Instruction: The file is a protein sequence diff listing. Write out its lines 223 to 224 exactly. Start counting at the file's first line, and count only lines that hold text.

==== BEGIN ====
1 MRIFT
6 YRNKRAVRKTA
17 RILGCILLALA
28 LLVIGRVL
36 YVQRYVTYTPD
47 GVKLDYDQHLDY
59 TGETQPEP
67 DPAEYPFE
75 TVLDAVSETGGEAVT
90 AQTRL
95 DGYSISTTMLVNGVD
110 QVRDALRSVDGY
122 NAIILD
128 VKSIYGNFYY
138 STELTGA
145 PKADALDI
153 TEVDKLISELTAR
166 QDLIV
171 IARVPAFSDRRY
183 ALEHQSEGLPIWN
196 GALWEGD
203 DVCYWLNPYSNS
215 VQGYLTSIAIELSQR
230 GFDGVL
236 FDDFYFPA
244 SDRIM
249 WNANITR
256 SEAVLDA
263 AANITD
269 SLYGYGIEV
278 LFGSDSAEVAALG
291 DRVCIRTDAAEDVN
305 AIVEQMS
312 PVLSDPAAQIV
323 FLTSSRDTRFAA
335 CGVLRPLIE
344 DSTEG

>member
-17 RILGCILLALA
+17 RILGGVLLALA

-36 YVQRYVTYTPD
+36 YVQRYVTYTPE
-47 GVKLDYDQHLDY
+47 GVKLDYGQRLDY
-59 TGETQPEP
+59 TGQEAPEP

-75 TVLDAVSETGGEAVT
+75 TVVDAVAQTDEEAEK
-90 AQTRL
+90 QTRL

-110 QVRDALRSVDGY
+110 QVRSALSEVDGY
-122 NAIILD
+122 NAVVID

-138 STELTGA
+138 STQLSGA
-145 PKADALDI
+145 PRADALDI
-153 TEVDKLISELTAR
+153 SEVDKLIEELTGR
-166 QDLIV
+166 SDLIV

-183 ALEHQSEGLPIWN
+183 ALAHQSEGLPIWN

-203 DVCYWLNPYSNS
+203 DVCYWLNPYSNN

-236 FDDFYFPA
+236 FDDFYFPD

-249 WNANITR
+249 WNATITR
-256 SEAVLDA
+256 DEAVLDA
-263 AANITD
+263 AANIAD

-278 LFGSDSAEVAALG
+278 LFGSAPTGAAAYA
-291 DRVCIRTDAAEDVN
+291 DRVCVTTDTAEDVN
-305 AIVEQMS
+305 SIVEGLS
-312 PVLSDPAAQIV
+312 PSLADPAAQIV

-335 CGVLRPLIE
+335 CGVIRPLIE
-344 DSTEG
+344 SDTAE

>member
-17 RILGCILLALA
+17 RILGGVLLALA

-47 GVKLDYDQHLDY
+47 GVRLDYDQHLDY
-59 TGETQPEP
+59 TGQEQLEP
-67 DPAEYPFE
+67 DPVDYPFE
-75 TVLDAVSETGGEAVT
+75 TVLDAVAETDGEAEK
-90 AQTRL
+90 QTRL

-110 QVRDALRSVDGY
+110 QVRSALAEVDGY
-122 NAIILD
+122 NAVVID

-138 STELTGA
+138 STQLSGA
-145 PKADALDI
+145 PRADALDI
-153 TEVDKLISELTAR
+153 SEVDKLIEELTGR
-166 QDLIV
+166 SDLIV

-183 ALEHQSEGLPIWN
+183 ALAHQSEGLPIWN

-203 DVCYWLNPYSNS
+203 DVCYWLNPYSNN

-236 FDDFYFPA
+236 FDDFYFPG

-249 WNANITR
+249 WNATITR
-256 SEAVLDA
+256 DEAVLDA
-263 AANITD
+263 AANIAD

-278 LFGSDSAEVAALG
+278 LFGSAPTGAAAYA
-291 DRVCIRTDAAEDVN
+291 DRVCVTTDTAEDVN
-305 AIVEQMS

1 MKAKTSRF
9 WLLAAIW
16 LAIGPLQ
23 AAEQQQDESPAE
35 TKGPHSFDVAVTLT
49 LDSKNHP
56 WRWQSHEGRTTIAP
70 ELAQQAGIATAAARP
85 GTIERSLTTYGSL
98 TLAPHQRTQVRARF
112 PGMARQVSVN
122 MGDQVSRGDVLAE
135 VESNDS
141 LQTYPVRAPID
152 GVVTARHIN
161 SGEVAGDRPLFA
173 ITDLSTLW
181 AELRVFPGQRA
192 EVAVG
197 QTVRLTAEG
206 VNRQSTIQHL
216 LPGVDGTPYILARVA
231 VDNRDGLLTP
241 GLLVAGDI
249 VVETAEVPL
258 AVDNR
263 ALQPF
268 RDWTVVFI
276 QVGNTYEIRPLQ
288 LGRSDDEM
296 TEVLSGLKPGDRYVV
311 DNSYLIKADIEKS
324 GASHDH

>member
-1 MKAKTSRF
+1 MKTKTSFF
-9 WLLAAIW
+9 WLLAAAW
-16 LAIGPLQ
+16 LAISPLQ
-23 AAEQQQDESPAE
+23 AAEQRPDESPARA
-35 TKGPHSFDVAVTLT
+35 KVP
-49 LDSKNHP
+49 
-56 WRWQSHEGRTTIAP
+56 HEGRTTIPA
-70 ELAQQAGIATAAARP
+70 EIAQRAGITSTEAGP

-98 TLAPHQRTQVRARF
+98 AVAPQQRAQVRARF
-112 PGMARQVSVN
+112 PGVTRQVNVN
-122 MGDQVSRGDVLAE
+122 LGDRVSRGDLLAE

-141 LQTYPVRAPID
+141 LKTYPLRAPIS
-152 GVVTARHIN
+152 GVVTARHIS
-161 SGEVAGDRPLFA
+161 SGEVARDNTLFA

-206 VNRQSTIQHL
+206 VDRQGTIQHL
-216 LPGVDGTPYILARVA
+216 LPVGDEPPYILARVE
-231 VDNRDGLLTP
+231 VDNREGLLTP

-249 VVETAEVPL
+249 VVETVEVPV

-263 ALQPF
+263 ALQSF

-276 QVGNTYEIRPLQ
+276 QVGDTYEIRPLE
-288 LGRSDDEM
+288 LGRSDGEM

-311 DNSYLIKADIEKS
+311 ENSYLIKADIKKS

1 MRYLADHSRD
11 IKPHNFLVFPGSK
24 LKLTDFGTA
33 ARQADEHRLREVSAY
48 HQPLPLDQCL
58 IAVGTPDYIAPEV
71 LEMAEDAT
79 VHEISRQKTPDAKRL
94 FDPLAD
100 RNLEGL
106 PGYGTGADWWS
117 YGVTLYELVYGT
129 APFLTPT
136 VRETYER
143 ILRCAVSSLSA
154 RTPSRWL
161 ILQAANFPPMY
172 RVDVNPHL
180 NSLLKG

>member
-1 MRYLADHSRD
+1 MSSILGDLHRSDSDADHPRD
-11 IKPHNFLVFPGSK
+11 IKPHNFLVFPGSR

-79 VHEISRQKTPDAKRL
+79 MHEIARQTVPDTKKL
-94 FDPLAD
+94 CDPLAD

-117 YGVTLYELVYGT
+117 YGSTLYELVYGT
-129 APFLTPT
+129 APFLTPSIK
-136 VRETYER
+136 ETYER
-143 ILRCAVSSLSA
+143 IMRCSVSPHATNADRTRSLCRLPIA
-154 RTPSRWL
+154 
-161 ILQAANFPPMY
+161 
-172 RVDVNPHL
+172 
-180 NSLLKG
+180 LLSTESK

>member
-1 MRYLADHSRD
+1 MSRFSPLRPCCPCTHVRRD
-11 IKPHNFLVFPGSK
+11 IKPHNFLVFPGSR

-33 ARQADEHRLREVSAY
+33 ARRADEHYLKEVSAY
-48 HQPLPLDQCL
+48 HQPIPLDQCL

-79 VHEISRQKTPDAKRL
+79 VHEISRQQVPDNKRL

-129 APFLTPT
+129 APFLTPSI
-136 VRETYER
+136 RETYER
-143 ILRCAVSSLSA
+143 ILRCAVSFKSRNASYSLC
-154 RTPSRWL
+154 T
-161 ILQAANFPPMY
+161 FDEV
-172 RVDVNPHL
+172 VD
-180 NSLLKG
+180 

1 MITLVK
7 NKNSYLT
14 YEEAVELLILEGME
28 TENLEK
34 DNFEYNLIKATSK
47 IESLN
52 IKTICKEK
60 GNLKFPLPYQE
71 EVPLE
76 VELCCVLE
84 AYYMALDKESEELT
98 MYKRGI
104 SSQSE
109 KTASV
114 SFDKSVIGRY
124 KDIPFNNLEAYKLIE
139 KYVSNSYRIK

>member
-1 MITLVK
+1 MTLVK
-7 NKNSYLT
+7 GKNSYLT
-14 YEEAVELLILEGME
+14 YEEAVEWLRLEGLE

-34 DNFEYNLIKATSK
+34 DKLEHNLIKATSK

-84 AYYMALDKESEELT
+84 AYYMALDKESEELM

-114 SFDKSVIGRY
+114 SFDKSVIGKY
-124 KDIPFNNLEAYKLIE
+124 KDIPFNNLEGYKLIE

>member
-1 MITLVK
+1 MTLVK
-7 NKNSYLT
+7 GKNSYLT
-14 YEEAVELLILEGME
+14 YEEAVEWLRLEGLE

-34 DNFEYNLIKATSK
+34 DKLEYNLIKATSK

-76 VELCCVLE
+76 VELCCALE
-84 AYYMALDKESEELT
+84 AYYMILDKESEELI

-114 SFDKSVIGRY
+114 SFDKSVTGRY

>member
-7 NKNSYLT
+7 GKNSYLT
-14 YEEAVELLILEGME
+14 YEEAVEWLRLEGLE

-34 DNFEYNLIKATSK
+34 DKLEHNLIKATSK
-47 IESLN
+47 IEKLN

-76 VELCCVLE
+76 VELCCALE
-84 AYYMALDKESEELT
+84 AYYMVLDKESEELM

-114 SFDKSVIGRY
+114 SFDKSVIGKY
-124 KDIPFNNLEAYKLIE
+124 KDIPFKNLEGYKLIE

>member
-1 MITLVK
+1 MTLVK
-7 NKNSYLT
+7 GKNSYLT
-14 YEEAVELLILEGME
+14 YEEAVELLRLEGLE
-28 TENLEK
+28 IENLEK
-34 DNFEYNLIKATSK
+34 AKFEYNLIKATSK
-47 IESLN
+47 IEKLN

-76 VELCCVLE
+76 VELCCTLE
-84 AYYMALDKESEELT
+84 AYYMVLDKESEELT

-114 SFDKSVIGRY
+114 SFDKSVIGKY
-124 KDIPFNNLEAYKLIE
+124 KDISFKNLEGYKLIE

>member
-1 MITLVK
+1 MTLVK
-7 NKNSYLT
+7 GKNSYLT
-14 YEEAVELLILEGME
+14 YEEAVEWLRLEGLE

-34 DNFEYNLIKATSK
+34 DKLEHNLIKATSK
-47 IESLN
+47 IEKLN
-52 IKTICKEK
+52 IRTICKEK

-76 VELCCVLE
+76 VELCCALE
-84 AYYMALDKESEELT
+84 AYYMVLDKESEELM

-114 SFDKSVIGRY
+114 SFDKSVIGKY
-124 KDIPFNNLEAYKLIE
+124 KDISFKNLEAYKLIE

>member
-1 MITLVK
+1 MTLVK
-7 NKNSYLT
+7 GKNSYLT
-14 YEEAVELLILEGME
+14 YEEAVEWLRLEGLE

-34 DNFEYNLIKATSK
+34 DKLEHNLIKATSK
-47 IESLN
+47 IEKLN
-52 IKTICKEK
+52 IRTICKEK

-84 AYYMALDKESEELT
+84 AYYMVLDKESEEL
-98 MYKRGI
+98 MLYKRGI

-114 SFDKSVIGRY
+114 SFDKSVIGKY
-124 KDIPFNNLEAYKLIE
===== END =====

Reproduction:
161 ILQAANFPPMY
172 RVDVNPHL